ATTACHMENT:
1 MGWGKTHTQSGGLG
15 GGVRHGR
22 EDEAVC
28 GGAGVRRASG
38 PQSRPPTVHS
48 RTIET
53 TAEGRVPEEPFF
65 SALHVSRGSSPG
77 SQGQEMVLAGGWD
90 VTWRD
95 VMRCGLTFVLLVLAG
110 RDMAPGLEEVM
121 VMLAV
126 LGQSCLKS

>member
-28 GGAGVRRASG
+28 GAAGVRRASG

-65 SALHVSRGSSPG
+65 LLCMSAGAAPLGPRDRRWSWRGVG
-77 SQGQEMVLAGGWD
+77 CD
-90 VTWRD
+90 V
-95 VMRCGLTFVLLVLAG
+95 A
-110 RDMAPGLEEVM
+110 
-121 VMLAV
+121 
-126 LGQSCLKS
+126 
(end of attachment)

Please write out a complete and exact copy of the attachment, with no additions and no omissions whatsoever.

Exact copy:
1 MGWGKTHTQSGGLG
15 GGVRHGR
22 EDEAVC
28 GGAGVRRASG
38 PQSRPPTVHS
48 RTIET
53 TAEGRVPEEPFF
65 SALHVSRGSSPG
77 SQGQEMVLAGGWD
90 VTWRD
95 VMRCGLTFVLLVLAG
110 RDMAPGLEEVM
121 VMLAV
126 LGQSCLKS

>member
-28 GGAGVRRASG
+28 GAAGVRRASG

-65 SALHVSRGSSPG
+65 LLCMSAGAAPLGPRDRRWSWRGVG
-77 SQGQEMVLAGGWD
+77 CD
-90 VTWRD
+90 V
-95 VMRCGLTFVLLVLAG
+95 A
-110 RDMAPGLEEVM
+110 
-121 VMLAV
+121 
-126 LGQSCLKS
+126 